Want to call yourself a Seattleite? Add these ditties to your iPod.
Few American cities are as closely associated with their music scene as Seattle. The metropolis that gave birth to grunge music, flannel-clad youth and Sub Pop Records has a long and storied musical tradition. As such, whether you’re a lifer or a newcomer, your MP3 player should properly reflect your appreciation for these rock and roll roots. Are these Must-Have classics part of your regular playlist?
Alice in Chains | Would?
A song from a Seattle band about a deceased member of a Seattle band, famous for being on the Singles soundtrack, the most Seattle of Seattle movies. Doesn’t get more Seattle than that.
Band of Horses | No One’s Gonna Love You
The 3rd track on the trio’s 2007 Cease to Begin album has a dark, mellow tone and sounds like a gloomy, overcast, drizzly day. In other words, like any Seattle day from November to April.
Blue Scholars | North by Northwest
This eclectic hip hop duo was spawned on the University of Washington campus and this track pays tribute to their Emerald City roots, making reference to The Stranger, the Mariners and the “sight of Coffee shops on every single block.”
Green River | 10,000 Things
This seminal Seattle band featured Pearl Jam’s Jeff Ament and Stone Gossard, and Mudhoney’s Marc Arm. While never achieving the success level of other local bands, they made history as the first band to release a record on Sub Pop and are widely recognized as the first “grunge” band.
Guns N’ Roses | It’s So Easy
Okay, Guns N’ Roses is not a Seattle band. But bass player Duff McKagan is a Seattleite and he co-wrote the 2nd track on the band’s multi-platinum debut, Appetite for Destruction. If this song doesn’t make you want to chug whiskey and fight in an alleyway, you don’t have a pulse.
Heart | Magic Man
If you’re not familiar with this hard rockin’ 1970s hit, then you’ve never listened to a classic rock station. This is the Wilson Sisters at their best, before they started producing sugary power pop for the MTV crowd.
Hey Marseilles | Rio
This song is the antithesis of the Seattle band stereotype – and, as such, an indicator of where our jewel of a music scene has been headed. No heavy guitar chords, no primal howling, no sadness; just an upbeat tune that features cello, trumpet and a lot of hand clapping.
The Jimi Hendrix Experience | Voodoo Child (Slight Return)
There may be more popular Jimi Hendrix songs but there aren’t any as sonically profound. Jimi’s guitar work is so powerful you almost believe he could, in fact, stand next to a mountain and chop it down with the edge of his hand.
Kenny G | Songbird
Just kidding. Sure, Mr. G might hail from Seattle, but no self-respecting music aficionado would be caught dead with one of his songs on their Ipod. And playing his songs because they “help you fall sleep” is not a valid excuse.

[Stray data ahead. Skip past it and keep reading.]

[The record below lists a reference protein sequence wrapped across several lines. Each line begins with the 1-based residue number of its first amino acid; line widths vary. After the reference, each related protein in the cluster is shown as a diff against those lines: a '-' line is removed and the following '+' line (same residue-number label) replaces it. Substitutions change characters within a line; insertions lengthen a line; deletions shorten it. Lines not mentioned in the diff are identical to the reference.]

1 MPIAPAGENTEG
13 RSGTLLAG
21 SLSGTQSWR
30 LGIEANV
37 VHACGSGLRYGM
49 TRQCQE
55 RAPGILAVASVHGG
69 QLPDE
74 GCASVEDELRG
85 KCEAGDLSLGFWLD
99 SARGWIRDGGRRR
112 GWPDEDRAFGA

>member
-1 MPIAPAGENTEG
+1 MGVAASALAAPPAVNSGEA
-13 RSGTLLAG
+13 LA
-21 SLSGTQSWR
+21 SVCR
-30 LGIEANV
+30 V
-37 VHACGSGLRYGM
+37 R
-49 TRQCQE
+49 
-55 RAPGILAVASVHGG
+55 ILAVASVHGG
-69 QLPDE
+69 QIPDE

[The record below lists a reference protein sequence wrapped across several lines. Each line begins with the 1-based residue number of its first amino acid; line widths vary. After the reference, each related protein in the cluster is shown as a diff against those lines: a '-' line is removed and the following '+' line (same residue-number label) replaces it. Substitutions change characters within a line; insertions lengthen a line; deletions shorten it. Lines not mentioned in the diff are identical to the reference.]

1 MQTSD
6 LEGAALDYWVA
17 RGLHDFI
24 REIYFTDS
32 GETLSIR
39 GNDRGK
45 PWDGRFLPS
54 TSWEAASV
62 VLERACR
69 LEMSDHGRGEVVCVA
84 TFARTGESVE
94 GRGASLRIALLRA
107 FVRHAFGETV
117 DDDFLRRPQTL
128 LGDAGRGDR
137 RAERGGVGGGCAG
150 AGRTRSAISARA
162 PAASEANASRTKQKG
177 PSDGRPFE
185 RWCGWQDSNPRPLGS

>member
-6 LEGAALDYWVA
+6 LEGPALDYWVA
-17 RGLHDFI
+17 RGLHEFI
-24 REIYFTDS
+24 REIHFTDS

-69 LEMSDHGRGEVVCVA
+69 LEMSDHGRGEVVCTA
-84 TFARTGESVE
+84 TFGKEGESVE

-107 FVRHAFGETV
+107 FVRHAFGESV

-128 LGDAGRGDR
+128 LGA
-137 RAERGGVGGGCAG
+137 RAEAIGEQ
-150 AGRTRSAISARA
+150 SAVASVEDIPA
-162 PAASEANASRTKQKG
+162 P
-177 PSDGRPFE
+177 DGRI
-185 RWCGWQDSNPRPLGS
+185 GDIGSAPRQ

Mother Love Bone | Chloe Dancer/Crown of Thorns
Another track from the film Singles, this marriage of two songs is the emotional spine of the soundtrack, a fitting tribute to the band’s late singer, Andrew Wood, given his friendship with the other musicians on the album.
Nirvana | Frances Farmer Will Have Her Revenge on Seattle
It’s not the best Nirvana song ever recorded, but clearly a tortured Kurt Cobain empathized with the plight of Farmer, the controversial Hollywood actress and fellow Seattle native. Plus, you get to hear Cobain screech about the “disease-covered Puget Sound.”
Queensrÿche | Jet City Woman
Jet City isn’t the most popular nickname for Seattle, but clearly this hit song from the Bellevue-based metal band had something to do with the Emerald City based on the amount of references to the rain.
Pearl Jam | Why Go
While it was never released as a single, this track is the epitome of what put this band on the map in the early ‘90s. It’s a loud, relentless, angst-ridden trip into the psyche of an unlucky young woman whose life clearly sucks.
This isn’t the kind of song that will have you rethinking the way you look at the world, but it is damn catchy. Plus, the video featured the band fighting with ninjas.
The Sonics | Have Love Will Travel
Ok, so our editor-in-chief is the proud niece of this band’s sax player. Point aside, no other band — worldwide — is as often cited as being the “founders of garage rock” as this 1960s-era Tacoma band. Despite their seemingly dated founding, this band still rocks — currently selling out shows around the world (including a recent “homecoming” New Year’s Eve show in Olympia) and even releasing a new album, “8.” It’s difficult to hone in on one and only one “must listen” song but the feet (yeah, both of them) tapping tune that is “Have Love Will Travel” is a top favorite. And, of course, when that stellar sax solo comes around we’re certain you’ll be hooked.
Soundgarden | Outshined
If you were only allowed to take one Soundgarden song with you onto a desert island, this would be the one. The low, thunderous guitar and Chris Cornell’s high-pitch wailing make this an absolute masterpiece that served as a bridge between ‘80s metal and ‘90s grunge.
Temple of the Dog | Say Hello to Heaven
This band, featuring members of Pearl Jam and Soundgarden, was formed to pay tribute to the late Andrew Wood of Mother Love Bone. While “Hunger Strike” was the bigger hit from this collaboration, this song is a more personal homage to their fallen friend.